He’s a terrific player. There’s no question about that. But in a league that views success by how players perform in the postseason with playoff victories and Super Bowl rings, the fact Brady fell behind Rodgers – and Andrew Luck for that matter – in some of the recent rankings, including the NFL’s recent top 100, is a little puzzling. Brady’s already a forgotten man after his name has spent the entire offseason being associated with DeflateGate, as well as the fact he’s facing a four-game suspension. Winning a Super Bowl is something that’s so rare and hard to do that it’s still amazing that with little to no proof of any wrongdoing, Brady remains in this position battling the NFL’s punishment after what he managed to accomplish back in February.
As for Luck, we won’t get into how he could be ranked ahead of Brady since the Colts quarterback hasn’t finished a game with a deficit of less than 21 points against New England, yet still believes he can unseat them in 2015. That in itself makes little sense and shouldn’t be open for discussion until he’s able to really challenge Bill Belichick’s football team. But he’s an up and coming player and national writers like that.
When it comes to Rodgers, we could sit here and go back and forth looking at career milestones and accomplishments, but since we’re talking about who is the better player right now, Rodgers should realistically simply be edged out – for this year – in favor of Brady by what happened in the postseason.
This year’s NFC Championship Game is one that’s likely haunting Rodgers this offseason, and it’s one that will stand out as one of Rodgers and the Packers more forgettable moments. Leading 19-7 with five minutes to go, Green Bay had the vast majority of Seahawks fans headed for the exits before doing the unthinkable and imploding, letting Seattle pull off a 15 point comeback en-route to a gut-wrenching 28-22 overtime loss.
It’s hard to fault Rodgers for how those final minutes played out. When he left the field at the 4:00 mark, they held a twelve point lead. But from there he was forced to sit on the sideline while Russell Wilson put together a 7-play, 69 yard drive for the Seahawks first scoring touchdown, followed by an improbable onside kick recovery that lead to a 24-yard touchdown run by Marshawn Lynch to put the Seahawks on top at 22-19 with 1:19 to go in regulation.
Rodgers did lead them down for a tying field goal, but the bigger problem was really the fact the Packers scored 13 first quarter points and then nothing after that, mustering just three field goals over the final three quarters along with completing just 4-of-9 throwing the football in the fourth quarter, which ended up leaving the door open just long enough for the Seahawks to escape.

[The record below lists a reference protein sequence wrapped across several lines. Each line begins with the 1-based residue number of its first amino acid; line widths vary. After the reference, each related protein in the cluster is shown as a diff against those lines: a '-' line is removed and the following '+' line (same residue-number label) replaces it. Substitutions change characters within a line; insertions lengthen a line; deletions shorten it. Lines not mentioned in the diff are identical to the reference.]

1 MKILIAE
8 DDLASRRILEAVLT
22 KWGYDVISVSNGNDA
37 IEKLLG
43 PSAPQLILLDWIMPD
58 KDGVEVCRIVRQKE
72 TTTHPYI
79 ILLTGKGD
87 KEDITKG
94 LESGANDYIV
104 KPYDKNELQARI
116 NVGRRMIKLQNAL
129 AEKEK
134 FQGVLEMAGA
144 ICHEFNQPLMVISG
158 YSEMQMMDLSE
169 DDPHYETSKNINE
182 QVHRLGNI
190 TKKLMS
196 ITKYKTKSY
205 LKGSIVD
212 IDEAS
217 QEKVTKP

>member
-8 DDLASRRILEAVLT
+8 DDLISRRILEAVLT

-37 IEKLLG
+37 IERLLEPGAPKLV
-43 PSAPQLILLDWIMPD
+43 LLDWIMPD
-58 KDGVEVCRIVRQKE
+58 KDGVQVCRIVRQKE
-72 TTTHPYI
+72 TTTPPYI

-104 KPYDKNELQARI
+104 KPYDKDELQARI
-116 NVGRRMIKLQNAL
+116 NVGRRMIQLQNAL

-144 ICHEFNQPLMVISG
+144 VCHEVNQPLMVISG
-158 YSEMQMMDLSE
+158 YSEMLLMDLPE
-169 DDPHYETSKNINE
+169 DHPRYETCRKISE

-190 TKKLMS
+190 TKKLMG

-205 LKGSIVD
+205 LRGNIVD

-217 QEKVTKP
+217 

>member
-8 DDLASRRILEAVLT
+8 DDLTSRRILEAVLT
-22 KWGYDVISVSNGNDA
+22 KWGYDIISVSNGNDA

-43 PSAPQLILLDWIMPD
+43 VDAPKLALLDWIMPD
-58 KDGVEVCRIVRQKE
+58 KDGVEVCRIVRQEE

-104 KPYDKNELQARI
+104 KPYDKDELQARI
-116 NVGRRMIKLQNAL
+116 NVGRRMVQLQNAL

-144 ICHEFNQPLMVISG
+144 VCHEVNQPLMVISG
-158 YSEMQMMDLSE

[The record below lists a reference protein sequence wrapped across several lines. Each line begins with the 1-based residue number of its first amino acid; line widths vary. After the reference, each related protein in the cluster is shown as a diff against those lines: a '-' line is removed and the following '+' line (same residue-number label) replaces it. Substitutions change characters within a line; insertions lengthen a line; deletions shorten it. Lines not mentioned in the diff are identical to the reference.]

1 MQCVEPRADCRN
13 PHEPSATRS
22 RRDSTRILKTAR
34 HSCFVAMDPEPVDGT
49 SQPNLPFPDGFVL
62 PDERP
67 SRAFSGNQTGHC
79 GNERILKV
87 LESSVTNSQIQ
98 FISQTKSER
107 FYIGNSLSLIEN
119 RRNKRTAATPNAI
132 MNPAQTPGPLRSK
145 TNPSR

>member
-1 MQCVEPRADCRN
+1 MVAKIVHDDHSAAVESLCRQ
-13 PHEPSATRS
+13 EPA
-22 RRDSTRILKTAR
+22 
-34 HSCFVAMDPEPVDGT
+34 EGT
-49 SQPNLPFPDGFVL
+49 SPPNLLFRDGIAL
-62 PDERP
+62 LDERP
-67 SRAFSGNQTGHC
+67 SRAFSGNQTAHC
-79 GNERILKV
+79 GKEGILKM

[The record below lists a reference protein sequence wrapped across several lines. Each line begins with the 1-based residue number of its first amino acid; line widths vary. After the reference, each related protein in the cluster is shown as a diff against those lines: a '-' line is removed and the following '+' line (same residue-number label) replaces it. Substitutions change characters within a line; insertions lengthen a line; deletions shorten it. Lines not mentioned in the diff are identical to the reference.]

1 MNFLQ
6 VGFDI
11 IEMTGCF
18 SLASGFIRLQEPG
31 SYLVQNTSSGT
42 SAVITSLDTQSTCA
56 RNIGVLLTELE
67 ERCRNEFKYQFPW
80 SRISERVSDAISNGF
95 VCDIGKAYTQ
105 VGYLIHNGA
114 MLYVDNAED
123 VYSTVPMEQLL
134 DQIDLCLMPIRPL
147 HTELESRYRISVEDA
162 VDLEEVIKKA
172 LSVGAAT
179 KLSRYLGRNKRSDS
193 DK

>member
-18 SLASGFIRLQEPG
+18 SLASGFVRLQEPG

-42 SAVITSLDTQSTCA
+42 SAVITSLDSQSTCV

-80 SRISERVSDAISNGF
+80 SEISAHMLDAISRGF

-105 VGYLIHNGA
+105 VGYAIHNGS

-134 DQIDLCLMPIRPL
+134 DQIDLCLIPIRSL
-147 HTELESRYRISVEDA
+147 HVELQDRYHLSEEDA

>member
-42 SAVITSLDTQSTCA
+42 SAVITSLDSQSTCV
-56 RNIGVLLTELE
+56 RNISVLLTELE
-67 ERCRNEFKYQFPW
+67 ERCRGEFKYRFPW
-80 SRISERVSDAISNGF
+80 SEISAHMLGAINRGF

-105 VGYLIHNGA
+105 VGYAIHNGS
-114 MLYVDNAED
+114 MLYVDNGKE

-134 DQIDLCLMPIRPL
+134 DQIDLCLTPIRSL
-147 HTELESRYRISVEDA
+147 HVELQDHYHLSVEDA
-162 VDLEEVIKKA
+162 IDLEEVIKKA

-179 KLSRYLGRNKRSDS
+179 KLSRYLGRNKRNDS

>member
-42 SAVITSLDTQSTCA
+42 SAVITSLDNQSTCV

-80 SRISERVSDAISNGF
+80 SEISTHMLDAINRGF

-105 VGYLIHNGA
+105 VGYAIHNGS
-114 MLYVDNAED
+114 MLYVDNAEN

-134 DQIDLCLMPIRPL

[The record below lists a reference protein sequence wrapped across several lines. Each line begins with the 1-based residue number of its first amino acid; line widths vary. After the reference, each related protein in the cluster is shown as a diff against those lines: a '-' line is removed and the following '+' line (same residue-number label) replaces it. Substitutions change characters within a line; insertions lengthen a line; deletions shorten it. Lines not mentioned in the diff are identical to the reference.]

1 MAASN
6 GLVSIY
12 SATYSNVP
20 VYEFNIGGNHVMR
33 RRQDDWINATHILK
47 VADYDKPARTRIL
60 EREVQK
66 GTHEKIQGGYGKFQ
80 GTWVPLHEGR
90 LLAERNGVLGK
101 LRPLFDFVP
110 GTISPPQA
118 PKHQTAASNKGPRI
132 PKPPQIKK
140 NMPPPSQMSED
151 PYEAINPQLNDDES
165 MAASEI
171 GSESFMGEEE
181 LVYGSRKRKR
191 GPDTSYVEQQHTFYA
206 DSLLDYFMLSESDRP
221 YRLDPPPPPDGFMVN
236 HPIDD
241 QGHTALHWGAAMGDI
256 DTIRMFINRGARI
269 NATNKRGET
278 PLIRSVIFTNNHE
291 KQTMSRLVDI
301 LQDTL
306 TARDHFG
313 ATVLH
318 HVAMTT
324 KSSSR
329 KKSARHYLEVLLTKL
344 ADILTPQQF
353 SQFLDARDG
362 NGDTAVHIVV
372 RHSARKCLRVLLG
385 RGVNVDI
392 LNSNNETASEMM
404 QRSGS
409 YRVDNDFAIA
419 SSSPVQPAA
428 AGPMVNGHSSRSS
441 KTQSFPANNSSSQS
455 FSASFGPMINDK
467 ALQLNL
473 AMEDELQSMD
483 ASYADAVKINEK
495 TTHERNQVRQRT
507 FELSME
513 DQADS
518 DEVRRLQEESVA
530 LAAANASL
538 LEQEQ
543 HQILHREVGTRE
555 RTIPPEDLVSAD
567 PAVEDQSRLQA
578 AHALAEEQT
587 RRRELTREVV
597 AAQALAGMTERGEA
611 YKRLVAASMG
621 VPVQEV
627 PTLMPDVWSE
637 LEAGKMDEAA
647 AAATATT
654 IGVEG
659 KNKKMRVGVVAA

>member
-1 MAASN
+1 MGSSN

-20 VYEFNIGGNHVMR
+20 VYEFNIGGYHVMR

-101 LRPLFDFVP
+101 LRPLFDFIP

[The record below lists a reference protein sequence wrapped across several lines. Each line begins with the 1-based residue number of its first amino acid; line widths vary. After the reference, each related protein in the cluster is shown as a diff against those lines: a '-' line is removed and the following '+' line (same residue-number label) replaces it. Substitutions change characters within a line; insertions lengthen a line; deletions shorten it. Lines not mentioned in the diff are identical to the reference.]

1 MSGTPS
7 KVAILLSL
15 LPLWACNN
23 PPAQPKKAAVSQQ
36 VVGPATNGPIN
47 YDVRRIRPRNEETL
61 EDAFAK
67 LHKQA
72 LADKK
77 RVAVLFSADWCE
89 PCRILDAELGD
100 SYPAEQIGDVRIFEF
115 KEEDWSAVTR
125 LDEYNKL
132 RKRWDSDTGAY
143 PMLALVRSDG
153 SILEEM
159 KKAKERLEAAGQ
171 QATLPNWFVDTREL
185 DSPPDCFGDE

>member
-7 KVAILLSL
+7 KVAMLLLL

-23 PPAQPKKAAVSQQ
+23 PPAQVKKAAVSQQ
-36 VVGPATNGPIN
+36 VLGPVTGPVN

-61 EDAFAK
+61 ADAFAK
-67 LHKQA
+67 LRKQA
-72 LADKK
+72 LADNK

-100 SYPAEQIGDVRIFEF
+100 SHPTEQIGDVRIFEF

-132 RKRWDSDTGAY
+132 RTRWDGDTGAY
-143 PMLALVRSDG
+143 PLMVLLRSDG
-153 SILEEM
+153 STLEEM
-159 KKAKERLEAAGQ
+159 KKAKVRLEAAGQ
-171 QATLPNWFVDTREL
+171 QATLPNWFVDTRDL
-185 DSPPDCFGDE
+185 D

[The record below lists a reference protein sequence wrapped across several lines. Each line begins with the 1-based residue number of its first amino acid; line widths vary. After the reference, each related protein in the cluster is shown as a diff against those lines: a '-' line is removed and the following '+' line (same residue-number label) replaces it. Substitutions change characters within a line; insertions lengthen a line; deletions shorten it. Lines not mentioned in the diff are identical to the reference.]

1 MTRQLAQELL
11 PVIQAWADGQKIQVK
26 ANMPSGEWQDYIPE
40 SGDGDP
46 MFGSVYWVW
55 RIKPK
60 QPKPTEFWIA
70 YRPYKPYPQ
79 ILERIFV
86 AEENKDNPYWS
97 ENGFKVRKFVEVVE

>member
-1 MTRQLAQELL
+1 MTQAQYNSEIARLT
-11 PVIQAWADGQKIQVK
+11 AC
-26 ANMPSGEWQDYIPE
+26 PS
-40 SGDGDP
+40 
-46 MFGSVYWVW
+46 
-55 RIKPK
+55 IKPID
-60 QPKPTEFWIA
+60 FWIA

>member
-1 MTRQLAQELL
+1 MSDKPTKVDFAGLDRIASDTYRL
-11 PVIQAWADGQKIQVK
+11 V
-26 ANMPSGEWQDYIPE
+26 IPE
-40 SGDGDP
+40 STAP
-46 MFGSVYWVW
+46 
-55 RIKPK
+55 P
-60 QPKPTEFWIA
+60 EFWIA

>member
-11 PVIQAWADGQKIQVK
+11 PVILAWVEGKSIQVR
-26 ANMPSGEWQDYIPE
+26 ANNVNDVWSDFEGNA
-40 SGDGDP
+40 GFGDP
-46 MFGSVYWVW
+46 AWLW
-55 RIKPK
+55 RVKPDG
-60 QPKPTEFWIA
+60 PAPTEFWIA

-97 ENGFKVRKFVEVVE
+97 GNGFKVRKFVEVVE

Brady, meanwhile, against that same Seahawks team, overcame a 10 point 4th quarter deficit while setting a Super Bowl record 37 completions. He also missed just two passes in the final quarter of play, completing 13-of-15 in the fourth quarter with two touchdowns (including a perfect 8-of-8 on his game-clinching touchdown drive to Julian Edelman) against one of the NFL’s best defenses.
He came up big when it mattered most, and it happened with the whispers of DeflateGate eating up a lot of the preparation time for Brady and the Patriots leading up to that game and certainly could have become even more of a distraction than it already was.
But that seems to get little play in the media and the only logical explanation is the fact the anointment of Rodgers continues to happen in hopes that Brady’s inevitable drop off is coming, which seems to have been the trend over the last couple of years. The bad news is every time those whispers start, as we saw after their blowout loss to the Chiefs, Brady takes his play to the next level and he plays like the guy we’ve seen over the last decade.
It’s really simple. When it comes to players like Brady and Rodgers, there’s a parallel that exists and Rodgers’ focus and clutch play mirrors that of Brady. Given the amount of talent Green Bay has, they’ll likely be in the mix in the coming years and it wouldn’t be a shock to see these two battling it out for a Lombardi Trophy at some point.
They’re the two best quarterbacks in the league right now, Brady just happens to be at the top of his game having just won his fourth Super Bowl. There’s no knock out with this decision, it’s the equivalent of two heavyweight boxers going at it and at the end of the day it’s just the scorecard that ends up being the deciding factor.
In this case, a few points one-way is what should make this decision. Someday the debate can begin about who was the better career quarterback and in fairness to Rodgers, it’s a little early to make a real comparison since he still has plenty of time to add to his Super Bowl total and his overall career numbers.
But since it’s based on who’s the better player for 2015, Brady has to be the champ for winning in Arizona this time around. That could certainly change over the next 12 months, and we’ll simply have to wait and see what level they’re both playing at in 2015 before we have this discussion again next year.
Written by: Ian Logue
Posted July 8, 2015 at 8:30 pm
Brandon LaFell may not be a flashy player like Randy Moss or Wes Welker, but there’s no denying his value to the Patriots during their championship run last season.
The veteran wide receiver played a key role in New England’s offense in 2014, carving out a role as one of Tom Brady’s most reliable targets after amassing 74 receptions for 953 yards including a career-high 7 touchdowns.